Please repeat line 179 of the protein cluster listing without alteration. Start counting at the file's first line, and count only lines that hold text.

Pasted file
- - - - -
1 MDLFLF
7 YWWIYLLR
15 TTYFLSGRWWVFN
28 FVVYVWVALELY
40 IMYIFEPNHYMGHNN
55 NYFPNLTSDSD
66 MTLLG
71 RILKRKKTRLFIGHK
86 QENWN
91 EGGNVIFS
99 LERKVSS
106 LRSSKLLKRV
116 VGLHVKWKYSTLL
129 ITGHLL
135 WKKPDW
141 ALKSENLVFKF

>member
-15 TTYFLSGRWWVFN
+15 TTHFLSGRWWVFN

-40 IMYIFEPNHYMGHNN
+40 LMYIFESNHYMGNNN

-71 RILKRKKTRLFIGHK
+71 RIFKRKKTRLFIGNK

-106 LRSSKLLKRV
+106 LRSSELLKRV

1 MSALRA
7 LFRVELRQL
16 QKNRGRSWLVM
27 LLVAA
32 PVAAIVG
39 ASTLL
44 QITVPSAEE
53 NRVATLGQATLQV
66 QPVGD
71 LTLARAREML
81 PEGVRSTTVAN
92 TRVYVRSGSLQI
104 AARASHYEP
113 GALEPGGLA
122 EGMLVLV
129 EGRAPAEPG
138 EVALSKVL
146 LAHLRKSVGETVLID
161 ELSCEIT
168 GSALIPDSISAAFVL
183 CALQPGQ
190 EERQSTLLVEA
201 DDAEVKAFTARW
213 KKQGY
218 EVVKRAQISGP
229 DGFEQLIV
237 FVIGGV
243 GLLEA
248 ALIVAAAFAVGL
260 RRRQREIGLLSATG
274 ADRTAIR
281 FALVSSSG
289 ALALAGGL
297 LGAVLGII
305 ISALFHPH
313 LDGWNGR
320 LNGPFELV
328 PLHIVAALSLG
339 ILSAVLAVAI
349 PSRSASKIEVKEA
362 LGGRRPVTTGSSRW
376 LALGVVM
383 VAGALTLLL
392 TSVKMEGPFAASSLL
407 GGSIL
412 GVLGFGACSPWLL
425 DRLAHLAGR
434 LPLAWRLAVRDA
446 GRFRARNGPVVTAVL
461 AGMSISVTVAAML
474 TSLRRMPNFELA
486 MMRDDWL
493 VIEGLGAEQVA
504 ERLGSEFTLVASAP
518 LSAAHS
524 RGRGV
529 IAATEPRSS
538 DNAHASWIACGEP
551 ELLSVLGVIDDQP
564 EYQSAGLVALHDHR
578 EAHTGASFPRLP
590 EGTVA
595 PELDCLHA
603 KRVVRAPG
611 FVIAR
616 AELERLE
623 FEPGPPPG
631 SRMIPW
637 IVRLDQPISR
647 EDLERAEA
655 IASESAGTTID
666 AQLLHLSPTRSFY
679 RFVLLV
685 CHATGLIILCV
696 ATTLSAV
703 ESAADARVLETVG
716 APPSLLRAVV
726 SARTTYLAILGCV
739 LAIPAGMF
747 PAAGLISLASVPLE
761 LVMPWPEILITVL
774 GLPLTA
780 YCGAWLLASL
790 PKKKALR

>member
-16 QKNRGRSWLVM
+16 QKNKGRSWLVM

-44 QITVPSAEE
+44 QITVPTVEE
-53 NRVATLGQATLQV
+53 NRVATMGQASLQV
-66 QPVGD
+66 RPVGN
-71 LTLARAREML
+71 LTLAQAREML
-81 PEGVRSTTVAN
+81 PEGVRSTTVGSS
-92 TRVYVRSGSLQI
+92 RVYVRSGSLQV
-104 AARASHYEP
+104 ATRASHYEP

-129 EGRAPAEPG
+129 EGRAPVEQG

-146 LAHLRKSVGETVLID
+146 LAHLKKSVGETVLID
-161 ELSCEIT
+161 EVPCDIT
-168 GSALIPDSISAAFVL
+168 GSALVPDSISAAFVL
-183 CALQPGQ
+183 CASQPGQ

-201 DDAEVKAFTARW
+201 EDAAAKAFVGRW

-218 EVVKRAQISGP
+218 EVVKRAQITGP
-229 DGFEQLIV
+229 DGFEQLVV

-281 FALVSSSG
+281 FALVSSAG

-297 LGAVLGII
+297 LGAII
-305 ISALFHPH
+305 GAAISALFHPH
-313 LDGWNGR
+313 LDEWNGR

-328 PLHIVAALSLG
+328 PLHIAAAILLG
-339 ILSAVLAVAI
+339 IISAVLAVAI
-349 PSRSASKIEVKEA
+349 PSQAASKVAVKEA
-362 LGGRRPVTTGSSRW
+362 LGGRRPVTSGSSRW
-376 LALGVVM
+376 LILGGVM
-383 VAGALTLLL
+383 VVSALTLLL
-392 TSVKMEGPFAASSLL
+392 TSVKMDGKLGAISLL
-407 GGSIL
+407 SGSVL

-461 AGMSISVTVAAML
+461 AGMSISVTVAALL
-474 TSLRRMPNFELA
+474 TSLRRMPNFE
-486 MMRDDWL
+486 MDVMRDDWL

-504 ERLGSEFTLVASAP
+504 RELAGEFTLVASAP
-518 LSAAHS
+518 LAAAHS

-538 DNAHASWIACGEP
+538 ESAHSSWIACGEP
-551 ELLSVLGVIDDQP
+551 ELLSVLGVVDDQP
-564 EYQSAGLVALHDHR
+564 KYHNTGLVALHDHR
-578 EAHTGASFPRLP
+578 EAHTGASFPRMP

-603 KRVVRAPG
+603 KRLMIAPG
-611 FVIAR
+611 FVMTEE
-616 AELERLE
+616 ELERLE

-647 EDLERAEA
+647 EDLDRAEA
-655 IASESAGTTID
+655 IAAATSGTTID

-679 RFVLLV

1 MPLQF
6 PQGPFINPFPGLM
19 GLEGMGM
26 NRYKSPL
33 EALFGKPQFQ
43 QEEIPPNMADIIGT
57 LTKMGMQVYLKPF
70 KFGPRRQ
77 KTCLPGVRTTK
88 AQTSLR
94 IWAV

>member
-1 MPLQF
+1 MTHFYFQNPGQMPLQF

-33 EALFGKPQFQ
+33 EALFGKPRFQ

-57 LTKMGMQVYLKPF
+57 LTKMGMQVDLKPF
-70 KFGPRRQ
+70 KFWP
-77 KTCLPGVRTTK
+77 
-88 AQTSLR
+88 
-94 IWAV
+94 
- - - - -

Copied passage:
-551 ELLSVLGVIDDQP